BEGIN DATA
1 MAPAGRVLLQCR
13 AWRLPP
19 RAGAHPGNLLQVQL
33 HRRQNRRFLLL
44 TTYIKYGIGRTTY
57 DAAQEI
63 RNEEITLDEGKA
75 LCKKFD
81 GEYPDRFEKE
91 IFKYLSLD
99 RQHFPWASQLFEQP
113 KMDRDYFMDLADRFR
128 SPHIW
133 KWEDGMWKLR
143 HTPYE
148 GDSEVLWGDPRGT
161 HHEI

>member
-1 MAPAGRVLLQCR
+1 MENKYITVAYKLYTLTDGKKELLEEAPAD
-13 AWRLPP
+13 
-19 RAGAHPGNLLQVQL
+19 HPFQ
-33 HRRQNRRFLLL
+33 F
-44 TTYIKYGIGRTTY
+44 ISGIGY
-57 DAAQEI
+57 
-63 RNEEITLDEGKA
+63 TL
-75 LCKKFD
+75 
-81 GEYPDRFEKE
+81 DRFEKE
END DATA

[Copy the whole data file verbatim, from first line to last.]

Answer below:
1 MAPAGRVLLQCR
13 AWRLPP
19 RAGAHPGNLLQVQL
33 HRRQNRRFLLL
44 TTYIKYGIGRTTY
57 DAAQEI
63 RNEEITLDEGKA
75 LCKKFD
81 GEYPDRFEKE
91 IFKYLSLD
99 RQHFPWASQLFEQP
113 KMDRDYFMDLADRFR
128 SPHIW
133 KWEDGMWKLR
143 HTPYE
148 GDSEVLWGDPRGT
161 HHEI

>member
-1 MAPAGRVLLQCR
+1 MENKYITVAYKLYTLTDGKKELLEEAPAD
-13 AWRLPP
+13 
-19 RAGAHPGNLLQVQL
+19 HPFQ
-33 HRRQNRRFLLL
+33 F
-44 TTYIKYGIGRTTY
+44 ISGIGY
-57 DAAQEI
+57 
-63 RNEEITLDEGKA
+63 TL
-75 LCKKFD
+75 
-81 GEYPDRFEKE
+81 DRFEKE